Humans read and listen to stories not only to be informed but also as a way to enter worlds that are not like our own. Stories provide mirrors, windows, and doors into other existences, both real and imagined. A sense of the infinite possibilities inherent in fairy tales, fantasy, science fiction, comics, and graphic novels draws children, teens, and adults from all backgrounds to speculative fiction–also known as the fantastic. However, when people of color seek passageways into the fantastic, we often discover that the doors are barred. Even the very act of dreaming of worlds-that-never-were can be challenging when the known world does not provide many liberatory spaces. The dark fantastic cycle posits that the presence of Black characters in mainstream speculative fiction creates a dilemma. The way that this dilemma is most often resolved is by enacting violence against the character, who then haunts the narrative. This is what readers of the fantastic expect, for it mirrors the spectacle of symbolic violence against the Dark Other in our own world. Moving through spectacle, hesitation, violence, and haunting, the dark fantastic cycle is only interrupted through emancipation–transforming objectified Dark Others into agentive Dark Ones. Yet the success of new narratives from Black Panther in the Marvel Cinematic universe, the recent Hugo Awards won by NK Jemisin and Nnedi Okorafor, and the blossoming of Afrofuturistic and Black fantastic tales prove that all people need new mythologies–new “stories about stories.” In addition to amplifying diverse fantasy, liberating the rest of the fantastic from its fear and loathing of darkness and Dark Others is essential.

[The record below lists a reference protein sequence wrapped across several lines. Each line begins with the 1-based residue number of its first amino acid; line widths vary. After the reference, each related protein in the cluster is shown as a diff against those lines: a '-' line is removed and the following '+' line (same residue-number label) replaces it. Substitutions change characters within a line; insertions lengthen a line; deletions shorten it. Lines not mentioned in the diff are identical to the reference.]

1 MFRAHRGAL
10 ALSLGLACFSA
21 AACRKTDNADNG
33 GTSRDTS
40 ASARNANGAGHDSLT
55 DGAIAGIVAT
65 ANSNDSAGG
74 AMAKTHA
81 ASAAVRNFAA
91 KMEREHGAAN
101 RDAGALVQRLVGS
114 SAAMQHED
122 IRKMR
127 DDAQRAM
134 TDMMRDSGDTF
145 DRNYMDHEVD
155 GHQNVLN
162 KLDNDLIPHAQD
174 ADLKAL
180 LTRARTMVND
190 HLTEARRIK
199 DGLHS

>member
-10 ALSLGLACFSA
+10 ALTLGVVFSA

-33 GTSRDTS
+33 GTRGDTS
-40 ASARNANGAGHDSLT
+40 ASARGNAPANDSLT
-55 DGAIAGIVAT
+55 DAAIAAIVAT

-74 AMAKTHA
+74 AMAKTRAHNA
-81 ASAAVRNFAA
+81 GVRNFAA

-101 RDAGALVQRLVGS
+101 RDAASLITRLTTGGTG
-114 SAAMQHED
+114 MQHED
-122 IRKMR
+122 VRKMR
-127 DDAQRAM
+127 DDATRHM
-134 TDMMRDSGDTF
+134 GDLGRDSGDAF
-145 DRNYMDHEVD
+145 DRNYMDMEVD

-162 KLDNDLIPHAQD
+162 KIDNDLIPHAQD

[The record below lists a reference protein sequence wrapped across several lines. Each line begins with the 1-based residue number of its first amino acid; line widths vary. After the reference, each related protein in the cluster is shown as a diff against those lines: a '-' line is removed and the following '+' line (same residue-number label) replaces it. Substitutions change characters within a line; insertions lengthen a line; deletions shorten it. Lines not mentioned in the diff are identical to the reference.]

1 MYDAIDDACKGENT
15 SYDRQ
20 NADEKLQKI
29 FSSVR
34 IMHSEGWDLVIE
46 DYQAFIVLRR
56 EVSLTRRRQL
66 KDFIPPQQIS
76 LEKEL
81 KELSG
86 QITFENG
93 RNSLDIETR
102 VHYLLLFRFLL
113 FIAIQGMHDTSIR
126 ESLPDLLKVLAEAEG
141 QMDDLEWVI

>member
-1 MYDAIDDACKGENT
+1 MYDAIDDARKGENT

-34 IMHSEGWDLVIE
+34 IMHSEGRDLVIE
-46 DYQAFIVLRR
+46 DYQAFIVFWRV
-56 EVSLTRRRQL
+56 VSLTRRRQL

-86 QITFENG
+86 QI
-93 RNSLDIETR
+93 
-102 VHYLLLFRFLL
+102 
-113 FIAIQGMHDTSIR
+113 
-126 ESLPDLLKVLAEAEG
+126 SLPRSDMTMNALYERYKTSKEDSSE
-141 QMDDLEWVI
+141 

This highly engaging, interactive presentation will move from ideological concepts to concrete action by showcasing the ways that youth and young adults respond to textual erasure and misrepresentation by using social media to create new worlds—a process that I call restorying --and how creatives are in turn starting to think about the implications of race and difference in participatory culture.
From the red currant wine that Anne mistakenly serves Diana in L.M. Montgomery’s Anne of Green Gables to Moominpappa’s penchant for whisky in Tove Jansson’s comics, alcohol is an open secret in children’s literature and culture. This lecture examines the legacy of a pervasive and sometimes confounding drinking curriculum about the pleasures and pitfalls of alcohol consumption. Placing alcohol, drinking, and drunkenness at the heart of children’s literature, this lecture charts a unique back story for the texts we thought we knew.
In this plenary session, I will discuss the ever-expanding world of children's Early Readers, books like the Ivy and Bean, Anna Hibiscus, Captain Underpants, and A to Z Mysteries series. I will begin by offering a brief history of Early Readers and then enter into a discussion of the conventions of the category. Finally, I will show the ways the category is evolving and expanding, including diversifying its racial, cultural, and religious representation.